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Women's Refugee Commission Welcomes US National Action Plan on Women, Peace & Security

The Women’s Refugee Commission applauds the release of the first ever U.S. National Action Plan on Women, Peace and Security and the accompanying Executive Order signed by President Obama that directs government agencies to implement it.

“In producing a National Action Plan, the United States is making a vital public commitment to support the full engagement of women in peace building and conflict prevention processes,” said Sarah Costa, Executive Director of the Women’s Refugee Commission. “The pledge in the National Action Plan to provide women and children with safe and equitable access to humanitarian assistance is also an essential building block for peace and stability.”

As an organization that strongly supported the adoption in 2000 of U.N. Security Council Resolution 1325 on Women, Peace and Security, the Women’s Refugee Commission has advocated for a robust U.S. national action plan that helps ensure that women, including refugee women, are engaged as equal partners in peace and reconstruction initiatives and have equal opportunities to design, implement and benefit from assistance programs.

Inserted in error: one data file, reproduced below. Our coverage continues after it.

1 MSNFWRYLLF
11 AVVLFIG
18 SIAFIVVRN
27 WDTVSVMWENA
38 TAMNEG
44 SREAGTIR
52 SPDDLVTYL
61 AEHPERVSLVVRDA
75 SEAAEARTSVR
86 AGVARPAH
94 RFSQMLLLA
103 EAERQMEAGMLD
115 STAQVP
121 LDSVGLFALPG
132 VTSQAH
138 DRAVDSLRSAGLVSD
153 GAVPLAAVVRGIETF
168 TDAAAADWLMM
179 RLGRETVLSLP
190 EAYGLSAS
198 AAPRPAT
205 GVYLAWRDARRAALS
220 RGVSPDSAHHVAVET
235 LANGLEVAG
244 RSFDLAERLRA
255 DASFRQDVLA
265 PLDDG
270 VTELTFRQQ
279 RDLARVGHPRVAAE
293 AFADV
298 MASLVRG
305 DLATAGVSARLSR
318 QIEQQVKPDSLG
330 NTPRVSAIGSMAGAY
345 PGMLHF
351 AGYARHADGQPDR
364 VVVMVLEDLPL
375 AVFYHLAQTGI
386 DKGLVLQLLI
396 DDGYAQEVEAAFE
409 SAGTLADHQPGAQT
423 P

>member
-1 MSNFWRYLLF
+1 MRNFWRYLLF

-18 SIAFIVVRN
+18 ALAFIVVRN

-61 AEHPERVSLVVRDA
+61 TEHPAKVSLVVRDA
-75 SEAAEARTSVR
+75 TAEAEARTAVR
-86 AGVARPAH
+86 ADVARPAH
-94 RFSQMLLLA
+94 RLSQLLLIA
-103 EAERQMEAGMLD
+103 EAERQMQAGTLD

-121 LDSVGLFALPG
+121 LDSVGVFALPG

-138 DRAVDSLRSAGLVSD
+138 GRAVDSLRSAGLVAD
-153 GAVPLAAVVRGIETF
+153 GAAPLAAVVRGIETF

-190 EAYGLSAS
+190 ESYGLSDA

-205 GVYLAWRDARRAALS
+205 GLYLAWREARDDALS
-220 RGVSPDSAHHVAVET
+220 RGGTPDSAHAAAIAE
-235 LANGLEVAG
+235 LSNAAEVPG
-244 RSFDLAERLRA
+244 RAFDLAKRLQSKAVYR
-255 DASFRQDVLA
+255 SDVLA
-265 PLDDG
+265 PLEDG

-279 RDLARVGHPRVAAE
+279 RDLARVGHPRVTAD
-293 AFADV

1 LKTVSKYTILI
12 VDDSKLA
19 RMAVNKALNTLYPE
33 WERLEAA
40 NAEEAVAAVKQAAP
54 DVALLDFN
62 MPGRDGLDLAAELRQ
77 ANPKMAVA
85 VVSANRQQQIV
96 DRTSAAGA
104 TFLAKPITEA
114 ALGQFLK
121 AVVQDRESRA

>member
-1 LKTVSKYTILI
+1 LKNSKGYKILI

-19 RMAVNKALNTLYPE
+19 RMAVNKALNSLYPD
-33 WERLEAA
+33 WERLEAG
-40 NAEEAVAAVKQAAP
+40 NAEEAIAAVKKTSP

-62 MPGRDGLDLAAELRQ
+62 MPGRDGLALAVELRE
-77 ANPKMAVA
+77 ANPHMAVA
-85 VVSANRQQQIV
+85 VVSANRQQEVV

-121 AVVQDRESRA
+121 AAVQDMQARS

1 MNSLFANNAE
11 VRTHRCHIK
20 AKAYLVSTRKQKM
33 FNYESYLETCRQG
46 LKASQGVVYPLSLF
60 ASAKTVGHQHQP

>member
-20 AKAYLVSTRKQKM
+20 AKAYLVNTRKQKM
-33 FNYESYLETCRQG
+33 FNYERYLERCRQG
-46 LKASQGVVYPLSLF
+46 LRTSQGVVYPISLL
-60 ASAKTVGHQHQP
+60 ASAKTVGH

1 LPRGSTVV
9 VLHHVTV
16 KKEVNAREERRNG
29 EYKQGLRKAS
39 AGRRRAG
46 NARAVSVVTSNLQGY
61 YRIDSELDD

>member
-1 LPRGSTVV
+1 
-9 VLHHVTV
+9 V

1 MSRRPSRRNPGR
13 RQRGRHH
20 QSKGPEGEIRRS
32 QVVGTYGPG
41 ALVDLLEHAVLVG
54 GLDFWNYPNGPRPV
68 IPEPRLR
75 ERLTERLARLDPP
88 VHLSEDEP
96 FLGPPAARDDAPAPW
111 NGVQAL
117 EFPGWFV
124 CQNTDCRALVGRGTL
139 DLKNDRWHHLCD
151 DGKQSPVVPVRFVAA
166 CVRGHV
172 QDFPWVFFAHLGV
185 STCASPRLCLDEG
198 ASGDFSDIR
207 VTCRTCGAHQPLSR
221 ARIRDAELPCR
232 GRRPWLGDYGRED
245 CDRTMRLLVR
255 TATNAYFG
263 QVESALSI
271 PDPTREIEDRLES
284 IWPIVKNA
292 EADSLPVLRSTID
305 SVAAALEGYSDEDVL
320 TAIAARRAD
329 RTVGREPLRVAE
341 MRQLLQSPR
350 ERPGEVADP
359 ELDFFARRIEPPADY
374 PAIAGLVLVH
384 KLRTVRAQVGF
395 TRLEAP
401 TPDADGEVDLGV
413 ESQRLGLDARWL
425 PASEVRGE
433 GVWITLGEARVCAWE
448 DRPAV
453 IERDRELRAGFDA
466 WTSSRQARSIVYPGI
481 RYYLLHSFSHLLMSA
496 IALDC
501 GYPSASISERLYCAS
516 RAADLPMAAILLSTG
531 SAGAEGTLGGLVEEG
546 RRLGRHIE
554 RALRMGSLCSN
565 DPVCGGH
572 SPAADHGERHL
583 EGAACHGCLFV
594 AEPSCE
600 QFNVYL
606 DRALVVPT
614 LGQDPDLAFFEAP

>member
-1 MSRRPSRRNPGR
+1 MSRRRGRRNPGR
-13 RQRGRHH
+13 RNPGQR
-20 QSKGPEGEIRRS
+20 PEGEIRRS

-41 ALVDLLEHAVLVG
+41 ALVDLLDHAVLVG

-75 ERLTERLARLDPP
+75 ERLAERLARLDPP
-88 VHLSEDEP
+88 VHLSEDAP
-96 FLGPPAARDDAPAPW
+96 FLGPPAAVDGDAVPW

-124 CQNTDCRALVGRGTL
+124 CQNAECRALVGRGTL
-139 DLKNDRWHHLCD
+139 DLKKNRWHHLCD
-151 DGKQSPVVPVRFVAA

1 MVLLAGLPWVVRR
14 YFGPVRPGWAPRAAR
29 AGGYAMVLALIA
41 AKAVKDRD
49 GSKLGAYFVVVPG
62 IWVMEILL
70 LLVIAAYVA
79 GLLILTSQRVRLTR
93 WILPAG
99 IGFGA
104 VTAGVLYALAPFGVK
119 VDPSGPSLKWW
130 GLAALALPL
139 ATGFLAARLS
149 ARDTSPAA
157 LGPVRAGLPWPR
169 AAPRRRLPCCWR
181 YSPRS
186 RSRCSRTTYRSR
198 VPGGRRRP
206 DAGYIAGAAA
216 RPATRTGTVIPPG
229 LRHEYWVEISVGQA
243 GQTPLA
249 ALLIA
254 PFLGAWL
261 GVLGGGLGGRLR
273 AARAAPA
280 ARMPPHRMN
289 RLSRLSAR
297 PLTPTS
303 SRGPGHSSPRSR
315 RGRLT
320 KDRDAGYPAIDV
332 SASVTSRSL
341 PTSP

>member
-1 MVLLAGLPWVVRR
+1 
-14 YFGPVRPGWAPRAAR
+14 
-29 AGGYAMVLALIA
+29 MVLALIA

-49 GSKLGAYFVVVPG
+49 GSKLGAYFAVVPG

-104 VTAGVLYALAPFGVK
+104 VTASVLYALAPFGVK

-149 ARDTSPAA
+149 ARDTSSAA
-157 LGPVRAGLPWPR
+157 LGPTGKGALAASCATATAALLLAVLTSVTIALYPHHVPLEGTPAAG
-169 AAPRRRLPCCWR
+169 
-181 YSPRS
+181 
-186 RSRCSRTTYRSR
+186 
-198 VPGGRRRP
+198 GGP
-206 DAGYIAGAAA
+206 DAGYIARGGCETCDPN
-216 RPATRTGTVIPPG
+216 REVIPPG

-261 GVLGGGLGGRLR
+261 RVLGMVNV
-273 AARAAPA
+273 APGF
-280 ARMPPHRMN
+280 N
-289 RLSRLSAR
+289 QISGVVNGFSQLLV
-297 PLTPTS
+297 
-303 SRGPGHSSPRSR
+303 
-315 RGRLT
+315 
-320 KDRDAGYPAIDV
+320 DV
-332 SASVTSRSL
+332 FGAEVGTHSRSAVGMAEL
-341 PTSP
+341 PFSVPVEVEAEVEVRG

“The commitment to systematically integrate gender and protection issues into the U.S. response to crisis and disasters will help ensure that the needs of women and girls are much more effectively addressed from the very start of an emergency through to reconstruction and recovery,” Costa said.  “And given the high levels of gender-based violence in conflict-affected areas, we are particularly pleased that the National Action Plan reflects the urgent need to strengthen efforts to prevent gender-based violence and improve services for survivors,” added Costa.

The next step in the process is the development of specific implementation plans by the key agencies. The Women’s Refugee Commission and other civil society organizations look forward to working with these agencies on the components of their plans that will be essential for effective implementation.

“Our goal must be significant and concrete improvements in the everyday lives of conflicted-affected women—informed by those women, including the more than 20 million women and girls who have been displaced from their homes and communities by war,” Costa said.